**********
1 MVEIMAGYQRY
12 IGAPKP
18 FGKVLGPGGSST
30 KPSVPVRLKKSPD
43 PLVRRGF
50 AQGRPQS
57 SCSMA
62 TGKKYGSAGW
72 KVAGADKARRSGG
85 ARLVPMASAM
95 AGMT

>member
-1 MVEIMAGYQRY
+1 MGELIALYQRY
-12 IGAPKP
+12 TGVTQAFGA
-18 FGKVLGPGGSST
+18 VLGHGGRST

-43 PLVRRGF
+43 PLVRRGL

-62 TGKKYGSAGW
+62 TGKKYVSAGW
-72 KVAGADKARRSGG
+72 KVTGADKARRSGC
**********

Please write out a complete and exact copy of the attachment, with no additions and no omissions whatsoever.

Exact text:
1 MVEIMAGYQRY
12 IGAPKP
18 FGKVLGPGGSST
30 KPSVPVRLKKSPD
43 PLVRRGF
50 AQGRPQS
57 SCSMA
62 TGKKYGSAGW
72 KVAGADKARRSGG
85 ARLVPMASAM
95 AGMT

>member
-1 MVEIMAGYQRY
+1 MGELIALYQRY
-12 IGAPKP
+12 TGVTQAFGA
-18 FGKVLGPGGSST
+18 VLGHGGRST

-43 PLVRRGF
+43 PLVRRGL

-62 TGKKYGSAGW
+62 TGKKYVSAGW
-72 KVAGADKARRSGG
+72 KVTGADKARRSGC